Here we go again. Yet another report has been circulating recently that claims it costs a quarter of a million dollars to raise a child to age 18. And this, the report ominously warns, does not even count the crushing cost of college!
This type of article comes along regularly, and we have commented on them before. But this one is particularly annoying because it comes from the United States Department of Agriculture, giving the impression that it is governmental, official and can’t be challenged.
But it has to be challenged. The assumptions made in what a family must spend on a child are way off. The report is also potentially dangerous and damaging to the institution of families since it could scare potential parents and stop many couples from having children they are actually fully capable of supporting and raising.
Bottom line: Estimates like this are a myth, and they discourage parents.
So let's debunk the myth. Of the quarter-million dollars the Department of Agriculture says it costs to raise a child to age 18, 30 percent -- or nearly $75,000 -- is for housing, probably based on the assumption that couples will have to add a bedroom on to their home for each child, or buy a bigger house with an extra bedroom. This usually does not happen in families, particularly with a second, third or fourth child.
Another 18 percent of the estimate, close to $50,000, is for child care and education, which certainly is not that much for most families who use child care minimally and do not send their children to private schools. And another 16 percent, more than $35,000, is for food. While it certainly costs money to feed a child, most families simply stretch the food they are already buying a little further.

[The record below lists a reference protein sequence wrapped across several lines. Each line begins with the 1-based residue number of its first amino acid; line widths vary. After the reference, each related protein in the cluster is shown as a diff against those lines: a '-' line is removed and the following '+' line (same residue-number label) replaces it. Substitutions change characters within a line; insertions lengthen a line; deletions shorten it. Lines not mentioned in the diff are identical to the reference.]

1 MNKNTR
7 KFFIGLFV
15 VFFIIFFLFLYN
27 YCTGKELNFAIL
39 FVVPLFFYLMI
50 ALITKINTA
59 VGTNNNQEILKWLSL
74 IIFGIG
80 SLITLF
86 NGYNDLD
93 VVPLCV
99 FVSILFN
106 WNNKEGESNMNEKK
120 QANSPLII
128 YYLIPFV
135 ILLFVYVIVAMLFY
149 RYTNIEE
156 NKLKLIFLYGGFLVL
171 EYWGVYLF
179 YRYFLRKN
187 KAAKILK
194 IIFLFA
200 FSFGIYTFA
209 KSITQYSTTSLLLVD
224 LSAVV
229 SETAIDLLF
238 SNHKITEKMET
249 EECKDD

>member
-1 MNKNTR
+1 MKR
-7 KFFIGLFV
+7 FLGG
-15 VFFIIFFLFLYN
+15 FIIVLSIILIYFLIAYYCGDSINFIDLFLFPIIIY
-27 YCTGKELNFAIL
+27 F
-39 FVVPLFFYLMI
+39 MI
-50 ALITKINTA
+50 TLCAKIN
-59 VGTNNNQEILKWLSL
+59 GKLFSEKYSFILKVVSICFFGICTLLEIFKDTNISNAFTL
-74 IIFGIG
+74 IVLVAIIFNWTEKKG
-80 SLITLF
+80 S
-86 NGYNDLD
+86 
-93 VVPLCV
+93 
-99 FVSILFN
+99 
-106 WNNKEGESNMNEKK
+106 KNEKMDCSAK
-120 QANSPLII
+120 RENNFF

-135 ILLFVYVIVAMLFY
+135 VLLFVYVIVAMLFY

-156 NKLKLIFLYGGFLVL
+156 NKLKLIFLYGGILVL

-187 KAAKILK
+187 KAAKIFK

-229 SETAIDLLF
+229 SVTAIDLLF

So at least 64 percent of the total estimate is questionable. We believe these estimates are illogical, obnoxious and even a bit insulting to the intelligence and resourcefulness of parents. Most annoying of all, these estimates assume that teenagers can’t do any work or earn any money at all themselves.
We are offended and exasperated by these reports and estimates -- and it seems like a new one comes out a couple of times every year. Why does it bother us? Because it is the very kind of thinking that causes young couples to decide not to have children, or to delay having a child until they are much older and have much more money. And in doing so, it robs potential mid- to late-20s couples of what we call the “magnificent struggle.”
Sometimes we can't help but wonder if there is some great conspiracy out there trying to get everyone to avoid commitment, avoid responsibility, keep all options open, avoid marriage and delay or eliminate children.
Or maybe it is just stupidity and selfishness.
Whatever it is, it is well served by the regular release of yet another report assuring us that we really can’t afford to have children.
(Richard and Linda Eyre are New York Times No. 1 best-selling authors who lecture throughout the world on family-related topics. Visit them anytime at EyresFreeBooks.com or at valuesparenting.com, and follow Linda’s blog at eyrealm.blogspot.com.)